Global poverty touches the lives of millions of people. Currently, close to 3 billion people lack access to toilets and 1 billion lack access to clean drinking water. In addition, 2.7 million newborns worldwide die within their first month of life.
The U.N. Food and Agriculture Organization states that 795 million people suffer from chronic hunger. It is clear that there is much work to do in confronting the problems associated with ending global poverty.
The Global Food Security Act aims to address these problems head-on. The bill is a “comprehensive strategic approach for U.S. foreign assistance to developing countries” according to the text of the bill and hopes ‘to reduce global poverty and hunger, achieve food and nutrition security, promote inclusive, sustainable, agricultural-led economic growth, improve nutritional outcomes” among other objectives.
First introduced in March of last year, The Global Food Security Act has carried much bipartisan support due to its proposed benefits. According to InternAction, a group of non-governmental agencies in Washington D.C, a program launched due to the Act, Feed the Future, Initiative, “improved the nutrition of 12.5 million children and assisted nearly 7 million farmers and producers in improving their use of technology and land management practices.”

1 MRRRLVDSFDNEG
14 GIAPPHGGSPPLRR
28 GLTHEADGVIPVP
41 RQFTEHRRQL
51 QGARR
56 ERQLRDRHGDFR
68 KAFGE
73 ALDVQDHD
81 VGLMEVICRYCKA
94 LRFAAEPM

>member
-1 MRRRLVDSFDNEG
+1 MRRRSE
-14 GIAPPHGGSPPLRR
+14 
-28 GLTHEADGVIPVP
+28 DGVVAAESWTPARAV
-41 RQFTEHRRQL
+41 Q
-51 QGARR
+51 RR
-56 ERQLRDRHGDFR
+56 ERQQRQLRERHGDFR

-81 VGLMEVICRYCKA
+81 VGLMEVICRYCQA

On March 10, 2016, the Global Food Security Act (S.1252) moved from the Senate floor to committee. The bill, which was introduced by Senator Robert “Bob” Casey Jr. from Pennsylvania, gained three new cosponsors in February, Senator Benjamin Cardin [D-MD], Senator Bob Corker [R-TN] and Senator Daniel Coats [R-IN]. The new additions bring the total number of cosponsors to 13, seven republicans and six democrats.
The House version of the bill (H.R.1567) that has been in committee since April of last year, also has three recent cosponsors, consisting of Congressman Steve Womack [R-AR3], Congressman Lacy Clay [D-MO1] and Congressman Lee Zeldin [R-NY1] which brings the total number to 123, 82 democrats and 42 republicans.
The Global Food Security Act can have huge potential benefits. The World Bank indicates, “that growth in agriculture is on average at least twice as effective in reducing poverty as growth outside agriculture… Agricultural growth reduces poverty directly, by raising farm incomes, and indirectly, through generating employment and reducing food prices.” By passing the Global Food Security Act, the United States can take decisive action in reducing global poverty.
– Michael Clark